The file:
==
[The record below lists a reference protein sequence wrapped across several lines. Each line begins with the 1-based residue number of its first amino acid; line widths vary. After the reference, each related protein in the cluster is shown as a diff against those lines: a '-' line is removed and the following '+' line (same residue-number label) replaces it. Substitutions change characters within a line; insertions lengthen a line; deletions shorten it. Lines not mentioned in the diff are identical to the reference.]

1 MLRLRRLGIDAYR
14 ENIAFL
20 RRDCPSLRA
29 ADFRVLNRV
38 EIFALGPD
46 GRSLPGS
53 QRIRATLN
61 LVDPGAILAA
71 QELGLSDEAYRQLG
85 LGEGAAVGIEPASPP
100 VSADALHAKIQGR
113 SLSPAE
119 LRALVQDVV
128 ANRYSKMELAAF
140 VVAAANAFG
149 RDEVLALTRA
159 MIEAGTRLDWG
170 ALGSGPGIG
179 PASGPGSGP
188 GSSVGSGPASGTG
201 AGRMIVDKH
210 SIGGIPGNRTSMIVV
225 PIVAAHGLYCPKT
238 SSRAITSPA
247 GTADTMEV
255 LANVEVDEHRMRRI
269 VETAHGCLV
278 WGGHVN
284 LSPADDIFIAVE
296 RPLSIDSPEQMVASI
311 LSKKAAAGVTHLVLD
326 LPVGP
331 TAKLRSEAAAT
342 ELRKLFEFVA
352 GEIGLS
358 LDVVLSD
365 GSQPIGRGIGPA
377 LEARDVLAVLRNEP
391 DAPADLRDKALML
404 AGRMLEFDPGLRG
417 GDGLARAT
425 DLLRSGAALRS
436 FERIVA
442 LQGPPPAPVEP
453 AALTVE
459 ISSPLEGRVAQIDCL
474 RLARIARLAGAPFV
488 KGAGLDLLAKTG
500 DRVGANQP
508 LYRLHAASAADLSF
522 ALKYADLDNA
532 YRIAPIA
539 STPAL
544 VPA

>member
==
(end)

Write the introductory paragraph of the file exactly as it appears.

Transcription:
[The record below lists a reference protein sequence wrapped across several lines. Each line begins with the 1-based residue number of its first amino acid; line widths vary. After the reference, each related protein in the cluster is shown as a diff against those lines: a '-' line is removed and the following '+' line (same residue-number label) replaces it. Substitutions change characters within a line; insertions lengthen a line; deletions shorten it. Lines not mentioned in the diff are identical to the reference.]